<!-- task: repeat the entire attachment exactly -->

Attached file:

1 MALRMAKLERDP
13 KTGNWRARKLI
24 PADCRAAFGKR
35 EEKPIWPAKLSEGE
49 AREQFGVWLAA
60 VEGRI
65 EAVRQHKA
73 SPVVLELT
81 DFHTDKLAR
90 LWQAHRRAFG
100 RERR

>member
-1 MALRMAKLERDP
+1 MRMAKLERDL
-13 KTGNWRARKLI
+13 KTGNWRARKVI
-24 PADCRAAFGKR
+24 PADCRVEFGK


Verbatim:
1 MALRMAKLERDP
13 KTGNWRARKLI
24 PADCRAAFGKR
35 EEKPIWPAKLSEGE
49 AREQFGVWLAA
60 VEGRI
65 EAVRQHKA
73 SPVVLELT
81 DFHTDKLAR
90 LWQAHRRAFG
100 RERR

>member
-1 MALRMAKLERDP
+1 MRMAKLERDL
-13 KTGNWRARKLI
+13 KTGNWRARKVI
-24 PADCRAAFGKR
+24 PADCRVEFGK